30. No, I was not talking about the specific use of the term. I briefly mentioned in a parenthetical something about the term itself – other than that, I was talking about the concept. Furthermore, I tried to add some nuance to the conversation by distinguishing between 3 meanings of the term (i.e., 3 concepts behind the term) – 2 modern meanings and 1 very old meaning. The modern concepts that I mentioned were 1) the rule that we can’t talk about the “supernatural” in science and 2) that scientists should do science as if there were no God. I then talked about the former concept and how it is a very new concept. I then wrote brief paragraph about the concept of prefering for natural causes over supernatural causes. This, I believe, was the concept you were referring to. I didn’t really have a problem with this concept – I merely pointed out that there were many reasons why people started to adopt this concept as part of science. This is a very old idea and it is a much different idea than what I had talked about in the previous paragraph. As I said, I don’t really have a problem with the old concept of a “preference for natural causes” (a very old concept). I have a huge problem with ruling out the supernatural a priori (a very new concept), though. And your reply to all this was (to paraphrase) “The people I work with would say you were wrong if they were here.” I hope you can see why I found this disappointing. I fully admit I could be wrong and if I am wrong I truly would like to know it – but much more importantly I would want to know why I am wrong. You asked “Do we need a competing matter theory?”I think it would be great for science if there were one, but there don’t seem to be too many candidates. If somebody were to try to develop one, I wouldn’t have any objections and I’d probably root for it in the same way that I do ID. I haven’t said anything about “rebellion,” so I’m not really sure where you are going with that. I’m not advocating that.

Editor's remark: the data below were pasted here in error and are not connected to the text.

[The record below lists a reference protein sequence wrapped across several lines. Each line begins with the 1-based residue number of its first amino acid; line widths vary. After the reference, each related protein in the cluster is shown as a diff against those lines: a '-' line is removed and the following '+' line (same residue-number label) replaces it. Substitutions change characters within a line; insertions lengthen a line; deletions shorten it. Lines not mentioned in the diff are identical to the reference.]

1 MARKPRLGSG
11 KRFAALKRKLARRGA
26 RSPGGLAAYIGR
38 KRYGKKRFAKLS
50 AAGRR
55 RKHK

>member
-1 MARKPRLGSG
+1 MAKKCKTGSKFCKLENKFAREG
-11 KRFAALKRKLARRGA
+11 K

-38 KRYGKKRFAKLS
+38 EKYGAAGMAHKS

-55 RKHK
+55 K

31. Neil,You are going to have to do more than appeal to authority to convince me that I am mistaken. I find it highly disappointing that you would do such a thing. And please read what I wrote carefully. I made a big distinction between 1) methodological naturalism as most people think of it today (a rule that scientists must follow) and 2) the preference for searching for natural causes. 1) is very recent and 2) is quite old. My first paragraph of my previous response is about the problems with 1). My second paragraph is about the reasons people did 2).